[RegSettings]
HKLM,Comm\Tcpip\Hosts\hello,"ipaddr",0x00000001,a1,a3,a5,a9
HKLM,Comm\Tcpip\Hosts\hello,"ExpireTime",0x00010000,"99,99,99,99,99,99,99"

 
At November 20, 2007 2:35 AM, Anonymous Anonymous said...

Danke schön für diesen Artikel!

mfg
Dominik

 
At January 21, 2008 3:30 AM, Blogger NozFx said...

Exactly what I needed. I've been able to dynamically add the hosts at runtime. It appears to work straight away on my device. Would this apply to all devices? If not would I need to perform a device reset once the entry was written to the registry?

Many Thanks

Richard

 
At April 16, 2008 2:58 PM, Anonymous Anonymous said...

Can this be done on a Windows Mobile 5.0 device? Or 6.0?

What program can we sue to edit the registry (reg edit) on a WM 5 or 6 device.

Any help is greatly appreciated.

Thanks,
Mark

 
At May 07, 2008 12:38 PM, Blogger vrocks said...

You can use this registry editor:

http://www.breaksoft.com/Blog/Utilities/2005/1/Mobile_Registry_Editor.aspx

 
At June 21, 2008 12:48 PM, Blogger techsta said...

Great post ... thanks a million mate.

techsta

 
At July 16, 2008 1:31 AM, Anonymous Anonymous said...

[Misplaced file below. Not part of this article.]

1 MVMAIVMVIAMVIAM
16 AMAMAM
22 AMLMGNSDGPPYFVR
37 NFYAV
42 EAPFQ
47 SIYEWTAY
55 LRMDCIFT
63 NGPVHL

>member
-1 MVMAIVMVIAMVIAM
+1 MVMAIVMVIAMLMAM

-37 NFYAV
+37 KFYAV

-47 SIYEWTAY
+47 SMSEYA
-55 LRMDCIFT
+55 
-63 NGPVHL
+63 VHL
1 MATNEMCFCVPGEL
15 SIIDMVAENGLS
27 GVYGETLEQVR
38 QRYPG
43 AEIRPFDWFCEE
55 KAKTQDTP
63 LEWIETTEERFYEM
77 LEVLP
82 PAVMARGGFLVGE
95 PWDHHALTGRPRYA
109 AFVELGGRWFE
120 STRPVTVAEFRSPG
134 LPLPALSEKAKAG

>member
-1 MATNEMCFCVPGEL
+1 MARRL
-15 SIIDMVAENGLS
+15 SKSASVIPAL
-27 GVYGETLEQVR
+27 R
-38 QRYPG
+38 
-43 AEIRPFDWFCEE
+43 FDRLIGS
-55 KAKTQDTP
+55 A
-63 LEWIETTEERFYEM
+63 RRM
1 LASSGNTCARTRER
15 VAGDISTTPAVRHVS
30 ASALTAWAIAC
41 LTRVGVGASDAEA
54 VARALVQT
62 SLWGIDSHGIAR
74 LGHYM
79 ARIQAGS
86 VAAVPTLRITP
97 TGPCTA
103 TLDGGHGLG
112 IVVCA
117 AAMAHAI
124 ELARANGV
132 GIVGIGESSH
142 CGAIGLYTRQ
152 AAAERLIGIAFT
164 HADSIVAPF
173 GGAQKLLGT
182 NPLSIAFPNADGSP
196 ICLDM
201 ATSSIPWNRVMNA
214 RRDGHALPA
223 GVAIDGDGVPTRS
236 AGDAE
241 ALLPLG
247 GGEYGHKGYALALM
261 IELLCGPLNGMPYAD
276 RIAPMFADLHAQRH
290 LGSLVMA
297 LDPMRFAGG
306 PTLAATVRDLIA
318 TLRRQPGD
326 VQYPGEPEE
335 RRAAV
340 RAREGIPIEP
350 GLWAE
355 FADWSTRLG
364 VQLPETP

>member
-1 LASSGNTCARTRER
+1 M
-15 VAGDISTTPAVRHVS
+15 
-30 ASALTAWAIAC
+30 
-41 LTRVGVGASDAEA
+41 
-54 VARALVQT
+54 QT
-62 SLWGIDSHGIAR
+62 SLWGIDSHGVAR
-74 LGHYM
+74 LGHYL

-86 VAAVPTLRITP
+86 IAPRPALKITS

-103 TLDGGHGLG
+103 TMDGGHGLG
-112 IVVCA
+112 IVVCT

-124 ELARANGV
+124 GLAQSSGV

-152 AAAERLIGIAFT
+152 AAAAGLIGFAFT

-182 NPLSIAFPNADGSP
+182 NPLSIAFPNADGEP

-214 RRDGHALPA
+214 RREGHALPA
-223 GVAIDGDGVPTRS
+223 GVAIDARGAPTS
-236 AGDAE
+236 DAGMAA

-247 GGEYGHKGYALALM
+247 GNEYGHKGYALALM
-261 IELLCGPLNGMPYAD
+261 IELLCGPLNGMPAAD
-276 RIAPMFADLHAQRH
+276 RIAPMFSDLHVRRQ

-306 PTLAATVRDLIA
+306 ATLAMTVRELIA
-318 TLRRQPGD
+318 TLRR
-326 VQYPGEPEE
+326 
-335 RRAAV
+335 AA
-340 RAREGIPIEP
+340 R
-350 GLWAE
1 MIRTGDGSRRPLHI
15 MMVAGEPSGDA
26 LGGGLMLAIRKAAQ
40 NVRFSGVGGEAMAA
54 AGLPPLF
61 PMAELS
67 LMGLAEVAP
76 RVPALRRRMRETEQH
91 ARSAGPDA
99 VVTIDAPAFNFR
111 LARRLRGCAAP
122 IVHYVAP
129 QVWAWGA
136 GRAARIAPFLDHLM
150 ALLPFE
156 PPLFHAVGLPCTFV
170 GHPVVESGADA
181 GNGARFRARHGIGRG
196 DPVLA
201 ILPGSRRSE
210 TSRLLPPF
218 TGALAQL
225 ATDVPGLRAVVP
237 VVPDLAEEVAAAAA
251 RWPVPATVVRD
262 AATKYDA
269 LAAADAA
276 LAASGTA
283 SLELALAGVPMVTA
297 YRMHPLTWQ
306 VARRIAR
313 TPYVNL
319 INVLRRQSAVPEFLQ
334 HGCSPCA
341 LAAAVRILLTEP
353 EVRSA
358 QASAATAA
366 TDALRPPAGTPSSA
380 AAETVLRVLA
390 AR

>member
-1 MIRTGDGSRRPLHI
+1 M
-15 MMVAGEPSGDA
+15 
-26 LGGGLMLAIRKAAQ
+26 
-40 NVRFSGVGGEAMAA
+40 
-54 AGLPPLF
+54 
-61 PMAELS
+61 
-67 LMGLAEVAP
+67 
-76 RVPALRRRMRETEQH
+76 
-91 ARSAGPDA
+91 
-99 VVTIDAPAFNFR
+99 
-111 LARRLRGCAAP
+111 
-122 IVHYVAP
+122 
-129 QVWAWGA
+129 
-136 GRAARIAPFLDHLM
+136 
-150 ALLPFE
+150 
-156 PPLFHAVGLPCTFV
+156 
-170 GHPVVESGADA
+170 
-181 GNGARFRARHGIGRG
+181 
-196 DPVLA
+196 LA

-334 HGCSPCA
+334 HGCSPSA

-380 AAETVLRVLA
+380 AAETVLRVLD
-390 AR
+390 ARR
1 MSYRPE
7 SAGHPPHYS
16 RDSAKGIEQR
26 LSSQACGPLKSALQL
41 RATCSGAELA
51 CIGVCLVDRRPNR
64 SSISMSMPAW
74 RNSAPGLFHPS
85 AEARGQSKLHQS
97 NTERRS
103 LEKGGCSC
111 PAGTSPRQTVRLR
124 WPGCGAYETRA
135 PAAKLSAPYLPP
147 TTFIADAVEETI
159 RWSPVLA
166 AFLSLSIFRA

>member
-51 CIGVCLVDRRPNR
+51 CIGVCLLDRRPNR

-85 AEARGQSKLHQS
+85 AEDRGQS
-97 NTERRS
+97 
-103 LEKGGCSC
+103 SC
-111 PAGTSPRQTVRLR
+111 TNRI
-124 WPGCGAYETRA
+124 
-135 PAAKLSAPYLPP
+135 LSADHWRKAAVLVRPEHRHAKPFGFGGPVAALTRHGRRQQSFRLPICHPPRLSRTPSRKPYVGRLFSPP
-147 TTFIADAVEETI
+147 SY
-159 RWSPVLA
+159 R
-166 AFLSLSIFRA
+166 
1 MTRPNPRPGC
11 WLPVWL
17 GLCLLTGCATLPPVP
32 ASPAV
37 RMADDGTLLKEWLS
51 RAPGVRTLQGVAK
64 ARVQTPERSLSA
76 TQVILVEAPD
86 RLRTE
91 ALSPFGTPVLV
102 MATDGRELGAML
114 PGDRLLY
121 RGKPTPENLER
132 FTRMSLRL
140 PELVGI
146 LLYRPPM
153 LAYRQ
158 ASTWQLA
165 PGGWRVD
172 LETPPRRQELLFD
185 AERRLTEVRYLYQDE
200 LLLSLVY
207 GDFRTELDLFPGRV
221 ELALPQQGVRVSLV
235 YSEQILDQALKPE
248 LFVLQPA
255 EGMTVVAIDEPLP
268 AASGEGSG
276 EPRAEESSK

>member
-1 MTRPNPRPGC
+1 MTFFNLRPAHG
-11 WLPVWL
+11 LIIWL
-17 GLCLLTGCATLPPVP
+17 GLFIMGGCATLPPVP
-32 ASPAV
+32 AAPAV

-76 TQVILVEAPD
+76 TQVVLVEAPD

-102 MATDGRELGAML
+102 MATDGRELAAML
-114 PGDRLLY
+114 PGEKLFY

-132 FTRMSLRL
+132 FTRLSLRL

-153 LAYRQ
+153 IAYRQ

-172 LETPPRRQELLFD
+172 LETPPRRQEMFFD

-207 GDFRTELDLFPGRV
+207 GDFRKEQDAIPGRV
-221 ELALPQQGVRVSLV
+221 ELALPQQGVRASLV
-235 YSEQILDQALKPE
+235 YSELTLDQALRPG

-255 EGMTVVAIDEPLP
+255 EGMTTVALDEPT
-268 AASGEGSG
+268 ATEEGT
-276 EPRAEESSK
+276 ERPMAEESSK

hey i have been trying to edit the registry by using the software i got from http://www.breaksoft.com/Blog/Utilities/2005/1/Mobile_Registry_Editor.aspx to no avail. When ever i try to create a new registry key there will be a pop up indicating Error creating key telling me that Access is denied. I was wondering if anything could be done to solve this issue? thanks

 
At July 16, 2008 2:02 AM, Anonymous htc user said...

hi i have edited the registry key as mentioned but i am still unable to access the web. Is there anyway else to solve this problem?

 
At November 10, 2008 1:26 PM, Blogger Dr.Luiji said...

Thanks a ton, It's just wat i was looking for.

 
At March 14, 2009 1:58 AM, Blogger redsea501 said...

thanks for your effort and actually it is a Nice Topic


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At May 03, 2009 2:30 AM, Blogger Mohammad Hawash said...

Thanks

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At October 25, 2009 11:56 PM, Blogger Adi said...

Thank you for sharing.